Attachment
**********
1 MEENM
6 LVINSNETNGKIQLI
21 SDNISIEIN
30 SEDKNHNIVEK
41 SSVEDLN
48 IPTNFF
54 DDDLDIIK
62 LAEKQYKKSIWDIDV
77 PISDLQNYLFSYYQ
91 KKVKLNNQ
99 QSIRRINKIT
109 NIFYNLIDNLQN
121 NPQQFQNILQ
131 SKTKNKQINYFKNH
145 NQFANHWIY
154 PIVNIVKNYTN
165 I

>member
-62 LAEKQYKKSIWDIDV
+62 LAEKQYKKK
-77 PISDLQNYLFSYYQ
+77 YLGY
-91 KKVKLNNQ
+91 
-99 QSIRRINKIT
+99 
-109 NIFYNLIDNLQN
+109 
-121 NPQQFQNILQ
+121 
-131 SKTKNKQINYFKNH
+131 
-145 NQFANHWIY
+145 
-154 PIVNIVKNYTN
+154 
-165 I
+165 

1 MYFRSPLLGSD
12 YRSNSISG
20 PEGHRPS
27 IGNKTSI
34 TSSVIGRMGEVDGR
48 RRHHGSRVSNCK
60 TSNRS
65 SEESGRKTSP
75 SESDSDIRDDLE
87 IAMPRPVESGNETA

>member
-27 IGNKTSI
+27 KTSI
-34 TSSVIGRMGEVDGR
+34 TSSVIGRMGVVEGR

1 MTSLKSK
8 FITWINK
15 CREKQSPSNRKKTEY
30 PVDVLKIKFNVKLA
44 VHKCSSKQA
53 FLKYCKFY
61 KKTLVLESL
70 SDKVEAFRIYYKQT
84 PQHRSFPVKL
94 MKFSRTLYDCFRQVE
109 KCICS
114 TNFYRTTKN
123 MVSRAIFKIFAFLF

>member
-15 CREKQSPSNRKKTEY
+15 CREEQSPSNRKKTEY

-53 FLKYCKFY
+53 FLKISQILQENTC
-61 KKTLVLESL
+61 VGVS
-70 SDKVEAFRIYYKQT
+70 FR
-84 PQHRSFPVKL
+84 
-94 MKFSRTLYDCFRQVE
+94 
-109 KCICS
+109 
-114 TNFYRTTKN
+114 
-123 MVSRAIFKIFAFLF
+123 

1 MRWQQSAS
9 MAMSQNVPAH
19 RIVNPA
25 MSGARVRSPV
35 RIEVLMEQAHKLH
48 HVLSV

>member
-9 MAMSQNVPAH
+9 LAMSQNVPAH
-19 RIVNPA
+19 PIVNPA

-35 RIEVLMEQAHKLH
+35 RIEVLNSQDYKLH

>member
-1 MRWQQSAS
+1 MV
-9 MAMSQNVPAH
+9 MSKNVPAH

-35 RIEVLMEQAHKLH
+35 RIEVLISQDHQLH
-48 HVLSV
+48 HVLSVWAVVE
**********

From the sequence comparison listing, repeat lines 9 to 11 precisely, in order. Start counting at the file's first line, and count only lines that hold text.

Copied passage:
77 PISDLQNYLFSYYQ
91 KKVKLNNQ
99 QSIRRINKIT